"From this perspective, an elder’s role is less broad in influence than that of a deacon or deaconess, and more focused on a specific spiritual family (what we would see as an oikos, which is a spiritual household of faith or a missional community). As such, the necessary abilities for the elder’s role are more specifically defined, and teaching is essential to that more limited role. In contrast, perhaps deacons and deaconesses are capable of many more ministry assignments (five, to be specific) on a broader scale, only one of which would be as “teacher.” That is, deacons may serve as apostles, prophets, evangelists, or shepherds."

I also resonated with the description of apostles and prophets (AP) being the START AND GO team, while evangelists, shepherds and teachers make up the STAY AND GROW team building upon the foundation set by the AP team. If you've ever wondered about what each of these five functions entail, this book does a wonderful job in spelling out how these work together and how each is needed.

The book repeatedly emphasizes something I have long believed and taught others, that each of the APEST are there to equip the saints for the work of service. They do not exist to be DOING the work themselves, but "for the EQUIPPING OF THE SAINTS for the work of service, to the building up of the body of Christ; until we all attain to the unity of the faith, and of the knowledge of the Son of God, to a mature man, to the measure of the stature which belongs to the fullness of Christ." Since this goal has not yet been reached, there is still the ongoing need of modern apostles, prophets, evangelists, shepherds, and teachers to be about the appointed tasks. Cole does a good job in pointing out counterfeits to the real thing.

All in all, this is an excellent and much needed read for the greater Body of Christ, especially those in church leadership roles. We need to get back into a more Biblical balance in regards to being servants first and foremost.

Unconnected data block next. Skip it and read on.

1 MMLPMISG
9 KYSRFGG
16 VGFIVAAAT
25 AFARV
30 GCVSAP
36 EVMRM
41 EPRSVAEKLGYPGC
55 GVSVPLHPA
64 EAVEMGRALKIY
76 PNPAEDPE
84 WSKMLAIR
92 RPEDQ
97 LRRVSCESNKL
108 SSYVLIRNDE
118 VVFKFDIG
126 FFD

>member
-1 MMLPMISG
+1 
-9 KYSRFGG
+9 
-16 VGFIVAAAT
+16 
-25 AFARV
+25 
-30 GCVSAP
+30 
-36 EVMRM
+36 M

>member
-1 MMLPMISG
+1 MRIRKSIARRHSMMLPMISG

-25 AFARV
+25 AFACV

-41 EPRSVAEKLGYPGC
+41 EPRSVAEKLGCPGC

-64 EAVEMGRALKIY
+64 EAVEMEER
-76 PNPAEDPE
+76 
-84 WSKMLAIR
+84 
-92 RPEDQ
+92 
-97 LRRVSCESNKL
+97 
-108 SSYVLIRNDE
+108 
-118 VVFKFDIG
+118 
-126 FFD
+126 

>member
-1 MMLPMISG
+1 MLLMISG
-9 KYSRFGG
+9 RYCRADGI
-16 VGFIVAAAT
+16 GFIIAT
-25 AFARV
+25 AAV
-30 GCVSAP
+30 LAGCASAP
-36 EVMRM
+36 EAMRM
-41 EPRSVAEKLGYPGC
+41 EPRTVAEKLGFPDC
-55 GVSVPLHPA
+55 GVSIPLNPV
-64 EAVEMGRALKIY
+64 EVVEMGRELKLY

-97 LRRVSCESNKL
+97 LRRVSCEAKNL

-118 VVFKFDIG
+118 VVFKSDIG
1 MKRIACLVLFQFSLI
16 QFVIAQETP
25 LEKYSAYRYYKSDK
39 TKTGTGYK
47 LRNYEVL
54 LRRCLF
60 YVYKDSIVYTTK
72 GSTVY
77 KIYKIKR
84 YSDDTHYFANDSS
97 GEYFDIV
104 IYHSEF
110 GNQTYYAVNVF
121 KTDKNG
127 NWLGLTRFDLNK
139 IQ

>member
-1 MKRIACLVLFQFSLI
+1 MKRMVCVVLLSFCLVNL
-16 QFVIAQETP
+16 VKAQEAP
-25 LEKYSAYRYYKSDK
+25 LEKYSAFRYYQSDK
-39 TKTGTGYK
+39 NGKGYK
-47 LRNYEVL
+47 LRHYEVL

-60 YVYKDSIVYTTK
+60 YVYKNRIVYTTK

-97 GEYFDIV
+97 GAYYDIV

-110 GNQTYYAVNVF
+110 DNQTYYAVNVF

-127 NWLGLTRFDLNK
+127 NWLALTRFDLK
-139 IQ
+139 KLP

Thursday, March 27

Churchianity to Christianity

The longer we are engaged in missional church planting, the more I find myself going back to Reggie McNeal's, The Present Future: Six Tough Questions for the Church. This courageous book first came out in 2003, and has been challenging my thinking ever since. In the book McNeal describes the church in terms of six "new realities." The related questions to each of the realities are ones we find ourselves struggling with in our own life and ministry.

1. The collapse of the church culture.
  • Wrong question: How do we do church better?
  • Tough question: How do we deconvert from Churchianity to Christianity?
2. The shift from church growth to kingdom growth.
  • Wrong question: How do we grow this church?
  • Tough question: How do we transform our community?
3. A new reformation: Releasing God's people.
  • Wrong question: How do we turn members into ministers?
  • Tough question: How do we turn members into missionaries?
4. The return to spiritual formation.
  • Wrong question: How do we develop church members?
  • Tough question: How do we develop followers of Jesus?
5. The shift from planning to preparation.
  • Wrong question: How do we plan for the future?
  • Tough question: How do we prepare for the future?
6. The rise of apostolic leadership.
  • Wrong question: How do we develop leaders for church work?
  • Tough question: How do we develop leaders for the Christian movement?
Of these six, the one that grabs my attention is #4. We are passionate about developing followers of Christ who understand the difference between religion and relationship. In our own context there are 800,000+ believers sitting in the pews of churches all across this nation. It is my conviction that followers of Christ are not made to sit in pews week after week. Their relationship with Christ calls for a response like that of Isaiah, "here am I, send me." Seek to deconvert believers from "Churchianity" to Christianity.

Which of Reggie's six points above resonate with you? What are you doing to address these issues in your own life and ministry?